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Update ampex post, thanks #pry :)

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commit 627f0bd29da83ea883b7370ebf569a60e97c7102 1 parent 10e00ee
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Showing with 32 additions and 28 deletions.
  1. +32 −28 _posts/2012-05-19-ampex.md
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60 _posts/2012-05-19-ampex.md
@@ -6,14 +6,14 @@ fuzzydate: May 2012
---
Ruby is renowned for both its readability and its flexibility. The ultimate
-goal of every Ruby program is to work while appearing as simple as possible.
+goal of every Ruby program is to work well while appearing as simple as possible.
-To acheive this as a Ruby programmer, you're encouraged to push a lot of the
-fiddly bits of your program deep into parts of the source where a casual reader
-of the code can ignore them.
+To achieve this as a Ruby programmer, you're encouraged to push a lot of the
+fiddly bits of code deep into parts of your program where a casual reader of
+the source can ignore them.
-Out of the box Ruby ships with some very powerful tools to help you do this, of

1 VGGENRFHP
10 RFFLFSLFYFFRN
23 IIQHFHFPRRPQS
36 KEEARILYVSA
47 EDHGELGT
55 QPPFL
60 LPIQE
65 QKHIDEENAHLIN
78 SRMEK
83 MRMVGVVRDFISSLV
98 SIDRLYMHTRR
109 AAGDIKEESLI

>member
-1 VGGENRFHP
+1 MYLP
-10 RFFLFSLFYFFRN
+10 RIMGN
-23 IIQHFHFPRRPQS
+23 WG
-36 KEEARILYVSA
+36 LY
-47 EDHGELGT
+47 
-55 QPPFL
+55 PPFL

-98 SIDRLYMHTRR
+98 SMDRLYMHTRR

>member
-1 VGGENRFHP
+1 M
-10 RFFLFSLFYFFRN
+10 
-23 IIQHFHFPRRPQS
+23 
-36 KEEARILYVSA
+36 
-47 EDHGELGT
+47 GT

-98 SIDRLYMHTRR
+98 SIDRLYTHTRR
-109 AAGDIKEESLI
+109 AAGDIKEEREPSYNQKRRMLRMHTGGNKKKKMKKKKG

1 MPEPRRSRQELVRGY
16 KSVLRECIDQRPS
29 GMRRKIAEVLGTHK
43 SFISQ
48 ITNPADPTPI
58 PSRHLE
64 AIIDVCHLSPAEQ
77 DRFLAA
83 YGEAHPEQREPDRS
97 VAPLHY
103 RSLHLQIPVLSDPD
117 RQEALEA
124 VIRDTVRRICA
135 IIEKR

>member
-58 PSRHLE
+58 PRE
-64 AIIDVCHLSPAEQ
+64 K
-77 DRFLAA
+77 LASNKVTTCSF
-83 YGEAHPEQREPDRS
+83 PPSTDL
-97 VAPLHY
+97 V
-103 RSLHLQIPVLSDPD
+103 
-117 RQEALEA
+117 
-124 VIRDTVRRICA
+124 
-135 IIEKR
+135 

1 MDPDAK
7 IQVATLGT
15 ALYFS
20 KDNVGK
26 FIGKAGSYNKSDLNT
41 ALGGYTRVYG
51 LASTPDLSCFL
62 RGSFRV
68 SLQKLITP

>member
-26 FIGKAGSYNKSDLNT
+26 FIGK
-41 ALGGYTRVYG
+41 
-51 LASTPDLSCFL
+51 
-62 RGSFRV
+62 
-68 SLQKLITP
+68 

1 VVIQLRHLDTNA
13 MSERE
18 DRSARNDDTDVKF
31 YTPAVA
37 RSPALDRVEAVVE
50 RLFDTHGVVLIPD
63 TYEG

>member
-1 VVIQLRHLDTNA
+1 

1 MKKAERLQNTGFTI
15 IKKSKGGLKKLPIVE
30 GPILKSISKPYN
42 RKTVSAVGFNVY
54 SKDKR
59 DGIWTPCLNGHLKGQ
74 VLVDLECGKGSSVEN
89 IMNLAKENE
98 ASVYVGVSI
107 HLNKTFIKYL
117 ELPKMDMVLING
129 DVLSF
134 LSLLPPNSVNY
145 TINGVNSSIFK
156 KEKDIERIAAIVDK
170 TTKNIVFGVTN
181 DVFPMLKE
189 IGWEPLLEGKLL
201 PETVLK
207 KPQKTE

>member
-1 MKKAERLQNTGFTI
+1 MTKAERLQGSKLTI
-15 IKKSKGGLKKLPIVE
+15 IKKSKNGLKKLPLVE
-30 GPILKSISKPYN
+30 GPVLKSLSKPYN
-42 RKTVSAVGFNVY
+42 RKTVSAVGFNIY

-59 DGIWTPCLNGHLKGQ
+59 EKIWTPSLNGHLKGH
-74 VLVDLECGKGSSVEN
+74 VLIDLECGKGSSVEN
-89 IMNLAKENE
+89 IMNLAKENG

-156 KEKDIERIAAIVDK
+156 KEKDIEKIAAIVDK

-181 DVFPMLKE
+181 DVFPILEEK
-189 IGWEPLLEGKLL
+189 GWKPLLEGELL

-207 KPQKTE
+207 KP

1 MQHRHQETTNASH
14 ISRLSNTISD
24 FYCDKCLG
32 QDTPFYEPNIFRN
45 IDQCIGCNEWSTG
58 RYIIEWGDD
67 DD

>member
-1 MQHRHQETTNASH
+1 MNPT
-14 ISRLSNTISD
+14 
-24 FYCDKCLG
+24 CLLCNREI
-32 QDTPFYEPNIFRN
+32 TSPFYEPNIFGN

-which the most famous are probably its blocks. These allow you to re-use
+Out of the box Ruby ships with some very powerful tools to help you do this, the
+most famous of which is its syntax for custom blocks. This allows you to re-use
existing fiddly code (for example iterating over a list) but to insert a little
bit of customisation (so now you can iterate over a list doubling as you go).
@@ -25,19 +25,20 @@ bit of customisation (so now you can iterate over a list doubling as you go).
The & operator
-----------------
-Blocks are only the beginning of this abiilty though, as Ruby has the `&`
-operator which can be used to "cast" any object to a block.
+Blocks are only the beginning of this ability as Ruby has the `&` operator which
+can be used to "cast" any object to a block. This behaviour works out-of-the-box
+on Procs, Methods, and Symbols.
-By default a handful of Objects already work with `&`, these are Procs, Methods
-and Symbols. You will have seen the Proc support in action a lot, because that's
+You will have seen the Proc support in action a lot, because that's
how you pass `&block` from one function to the next. Method objects are rarely
-used in Ruby, though I find that `.tap(&method(:puts))` is a useful way to debug
-an object in the middle of an expression.
+used in Ruby, though sometimes inserting `.tap(&method(:puts))` is a useful way
+to debug an object in the middle of an expression.
The most interesting example of `&` however is on the Symbol class. This was
-ported to the core Ruby language in version 1.8.7 because it was so popular with
-users of the libraries that implemented it (the [Ruby Extensions Project](http://extensions.rubyforge.org/rdoc/index.html)
-and [ActiveSupport](http://apidock.com/rails/v1.1.1/Symbol/to_proc)).
+ported to the core Ruby language in version 1.8.7 because it was so popular
+with users of the libraries that implemented it (the [Ruby Extensions
+Project](http://extensions.rubyforge.org/rdoc/index.html) and